What is Psychotherapy?
Psychotherapy is a process of discovery - a learning process. In it, you and your therapist work together to discover what situations, events, and relationships in your current or earlier life are leaving you with uncomfortable feelings or behaviors. You work toward acquiring new, more helpful ways of understanding your experiences, the events in your life, the ways you react to them, and the actions you take, so that your future choices will bring you more happiness. Learning and change are the hallmarks of psychotherapy. Psychotherapy is an unfolding process. It begins with the creation of a confidential, non-judgmental context in which both the client and the therapist can discuss the client’s experiences. Together, they work toward a clearer and clearer understanding of the client and of how to effect the desired changes. The work that is actually done depends on the client’s needs and goals.
How Does Psychotherapy Work?
The psychotherapy process assumes that there are parts of our lives that we do not fully understand. As we become more aware and appreciative of what is inside us, we can resolve or come to terms with our internal conflicts and our reactions to external events. Old, uncomfortable feelings and unwanted thoughts and habits tend to decrease frequency and intensity. We feel in better possession of ourselves and more able to make life-affirming decisions. Our energy no longer needs to be spent on keeping old troubles under wraps. There is more energy for love, work and play.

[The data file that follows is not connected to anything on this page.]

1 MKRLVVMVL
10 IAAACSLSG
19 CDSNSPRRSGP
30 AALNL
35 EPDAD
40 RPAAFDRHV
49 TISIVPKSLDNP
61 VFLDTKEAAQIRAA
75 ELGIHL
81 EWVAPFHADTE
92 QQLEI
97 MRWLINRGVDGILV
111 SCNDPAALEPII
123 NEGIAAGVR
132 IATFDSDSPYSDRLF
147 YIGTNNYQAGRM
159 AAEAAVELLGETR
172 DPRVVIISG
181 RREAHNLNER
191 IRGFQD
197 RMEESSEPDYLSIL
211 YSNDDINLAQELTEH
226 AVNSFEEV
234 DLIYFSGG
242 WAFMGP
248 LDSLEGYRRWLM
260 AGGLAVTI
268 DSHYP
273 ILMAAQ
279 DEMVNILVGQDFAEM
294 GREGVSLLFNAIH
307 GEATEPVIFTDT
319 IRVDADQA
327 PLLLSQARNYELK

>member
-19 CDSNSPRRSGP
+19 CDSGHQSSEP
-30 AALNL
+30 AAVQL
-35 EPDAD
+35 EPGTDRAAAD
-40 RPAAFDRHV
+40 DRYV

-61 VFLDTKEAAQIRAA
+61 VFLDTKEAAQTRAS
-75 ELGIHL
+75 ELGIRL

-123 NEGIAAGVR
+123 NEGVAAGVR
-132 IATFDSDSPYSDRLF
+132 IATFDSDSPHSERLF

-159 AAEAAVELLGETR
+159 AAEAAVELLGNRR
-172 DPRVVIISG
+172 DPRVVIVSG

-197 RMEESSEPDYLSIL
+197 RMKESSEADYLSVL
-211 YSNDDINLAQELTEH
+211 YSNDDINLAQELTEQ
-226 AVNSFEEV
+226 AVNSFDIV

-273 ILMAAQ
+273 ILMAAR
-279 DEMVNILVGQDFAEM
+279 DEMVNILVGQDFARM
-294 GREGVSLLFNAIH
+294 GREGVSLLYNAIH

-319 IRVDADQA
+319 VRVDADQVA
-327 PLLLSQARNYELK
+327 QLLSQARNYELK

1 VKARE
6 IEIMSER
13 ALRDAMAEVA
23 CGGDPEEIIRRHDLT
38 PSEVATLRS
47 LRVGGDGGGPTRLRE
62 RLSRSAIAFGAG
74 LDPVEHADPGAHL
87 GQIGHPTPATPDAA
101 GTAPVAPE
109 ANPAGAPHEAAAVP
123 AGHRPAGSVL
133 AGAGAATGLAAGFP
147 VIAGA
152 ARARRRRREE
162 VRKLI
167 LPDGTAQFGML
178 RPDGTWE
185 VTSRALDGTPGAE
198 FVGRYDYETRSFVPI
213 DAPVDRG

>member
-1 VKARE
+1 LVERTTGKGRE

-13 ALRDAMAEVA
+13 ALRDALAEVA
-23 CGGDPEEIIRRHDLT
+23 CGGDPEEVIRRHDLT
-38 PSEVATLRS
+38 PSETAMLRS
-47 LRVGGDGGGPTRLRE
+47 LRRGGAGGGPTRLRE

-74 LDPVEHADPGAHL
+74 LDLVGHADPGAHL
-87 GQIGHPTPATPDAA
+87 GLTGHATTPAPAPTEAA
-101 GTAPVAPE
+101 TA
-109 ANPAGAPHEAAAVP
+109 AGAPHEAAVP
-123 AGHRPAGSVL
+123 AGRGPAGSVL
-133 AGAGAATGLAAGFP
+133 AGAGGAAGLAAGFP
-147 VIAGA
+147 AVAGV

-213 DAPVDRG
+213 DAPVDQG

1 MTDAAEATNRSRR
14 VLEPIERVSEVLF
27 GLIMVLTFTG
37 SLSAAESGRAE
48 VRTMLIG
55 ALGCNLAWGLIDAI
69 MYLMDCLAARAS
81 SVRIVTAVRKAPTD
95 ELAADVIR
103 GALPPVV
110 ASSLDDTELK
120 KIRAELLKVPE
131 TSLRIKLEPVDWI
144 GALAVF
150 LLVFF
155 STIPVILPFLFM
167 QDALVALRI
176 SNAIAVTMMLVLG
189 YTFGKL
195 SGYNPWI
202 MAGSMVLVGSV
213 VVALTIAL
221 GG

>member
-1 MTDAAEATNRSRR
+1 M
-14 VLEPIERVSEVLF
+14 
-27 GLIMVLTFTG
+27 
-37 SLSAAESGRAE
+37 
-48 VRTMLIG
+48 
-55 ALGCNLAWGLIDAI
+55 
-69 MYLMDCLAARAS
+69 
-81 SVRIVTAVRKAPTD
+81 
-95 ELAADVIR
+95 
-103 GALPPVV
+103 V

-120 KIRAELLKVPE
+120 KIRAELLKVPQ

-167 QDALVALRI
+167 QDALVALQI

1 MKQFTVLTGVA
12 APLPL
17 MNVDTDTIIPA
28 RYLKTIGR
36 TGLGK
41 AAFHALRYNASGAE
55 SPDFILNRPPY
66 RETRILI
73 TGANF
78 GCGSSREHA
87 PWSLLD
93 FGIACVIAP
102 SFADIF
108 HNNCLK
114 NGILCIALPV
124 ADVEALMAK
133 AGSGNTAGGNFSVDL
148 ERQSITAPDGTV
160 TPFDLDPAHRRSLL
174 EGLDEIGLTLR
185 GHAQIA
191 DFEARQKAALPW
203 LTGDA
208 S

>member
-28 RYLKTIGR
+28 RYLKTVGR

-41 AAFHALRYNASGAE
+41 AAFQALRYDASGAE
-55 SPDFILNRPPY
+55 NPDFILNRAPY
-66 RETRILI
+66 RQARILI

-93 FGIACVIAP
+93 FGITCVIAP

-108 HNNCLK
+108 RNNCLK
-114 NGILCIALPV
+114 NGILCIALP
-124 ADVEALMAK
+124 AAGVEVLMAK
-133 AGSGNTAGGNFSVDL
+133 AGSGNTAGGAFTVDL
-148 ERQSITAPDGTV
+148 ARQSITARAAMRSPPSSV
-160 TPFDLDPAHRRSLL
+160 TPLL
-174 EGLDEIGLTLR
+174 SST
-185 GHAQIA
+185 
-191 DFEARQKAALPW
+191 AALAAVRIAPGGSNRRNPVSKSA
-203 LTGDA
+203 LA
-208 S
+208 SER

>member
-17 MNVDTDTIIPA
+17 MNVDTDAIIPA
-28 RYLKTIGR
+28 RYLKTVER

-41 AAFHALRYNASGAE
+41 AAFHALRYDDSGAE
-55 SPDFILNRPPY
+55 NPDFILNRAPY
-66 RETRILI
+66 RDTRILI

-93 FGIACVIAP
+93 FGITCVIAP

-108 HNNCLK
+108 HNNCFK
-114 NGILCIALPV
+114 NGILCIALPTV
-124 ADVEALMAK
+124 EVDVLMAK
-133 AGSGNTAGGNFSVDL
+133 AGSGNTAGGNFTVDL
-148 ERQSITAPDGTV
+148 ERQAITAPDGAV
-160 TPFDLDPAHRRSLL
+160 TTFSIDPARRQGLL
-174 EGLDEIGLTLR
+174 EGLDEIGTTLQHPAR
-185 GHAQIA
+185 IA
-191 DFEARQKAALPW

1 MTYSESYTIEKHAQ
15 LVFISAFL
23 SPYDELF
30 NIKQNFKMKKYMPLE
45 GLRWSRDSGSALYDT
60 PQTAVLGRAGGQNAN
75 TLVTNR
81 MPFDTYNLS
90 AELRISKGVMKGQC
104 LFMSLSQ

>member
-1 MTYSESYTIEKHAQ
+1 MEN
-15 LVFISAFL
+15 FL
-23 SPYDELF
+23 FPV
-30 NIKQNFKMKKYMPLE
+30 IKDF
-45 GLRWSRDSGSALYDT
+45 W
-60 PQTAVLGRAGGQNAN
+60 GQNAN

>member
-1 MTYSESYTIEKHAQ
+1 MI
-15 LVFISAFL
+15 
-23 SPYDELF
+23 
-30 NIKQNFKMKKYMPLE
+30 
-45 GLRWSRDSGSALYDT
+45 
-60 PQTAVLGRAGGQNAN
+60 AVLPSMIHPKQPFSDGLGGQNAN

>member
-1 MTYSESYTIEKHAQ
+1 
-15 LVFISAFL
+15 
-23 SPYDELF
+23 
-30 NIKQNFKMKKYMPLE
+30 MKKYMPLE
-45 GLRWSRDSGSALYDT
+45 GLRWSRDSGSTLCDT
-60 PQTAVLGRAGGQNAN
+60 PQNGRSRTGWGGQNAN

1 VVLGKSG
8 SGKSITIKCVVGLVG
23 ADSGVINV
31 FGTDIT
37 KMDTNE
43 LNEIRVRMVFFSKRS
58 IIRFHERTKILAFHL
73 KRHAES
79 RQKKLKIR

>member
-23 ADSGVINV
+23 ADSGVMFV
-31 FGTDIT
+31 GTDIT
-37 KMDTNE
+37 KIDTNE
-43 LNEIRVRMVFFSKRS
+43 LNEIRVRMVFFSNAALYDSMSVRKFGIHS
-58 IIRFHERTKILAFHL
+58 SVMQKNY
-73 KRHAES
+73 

As we begin to feel better about ourselves, we are more free to learn new ways of thinking and behaving. We can explore the world with a scientific mind, observing what works for us and what doesn’t. We can be more creative in deciding how we want to live our lives.
What do the Client and Therapist Do?
Both the client and the therapist try to understand the client’s problems and his/her attempts to solve those problems. They work to find new solutions. The client’s job is to be as open as possible in describing the way he/she experiences things. Since the process of revealing thoughts, feelings, and behaviors can be uncomfortable or distressing, the client needs to maintain an attitude of courage and hope. Simply talking about difficult things to an interested and understanding person tends to be very helpful, since it reduces feelings of being alone.
The therapist’s first job is to create a therapeutic environment that feels safe to the client. The therapist listens with careful attention and without judgment. He/she will also ask questions and make statements to clarify what he/she thinks is going on. The therapist also works with the client to make better decisions.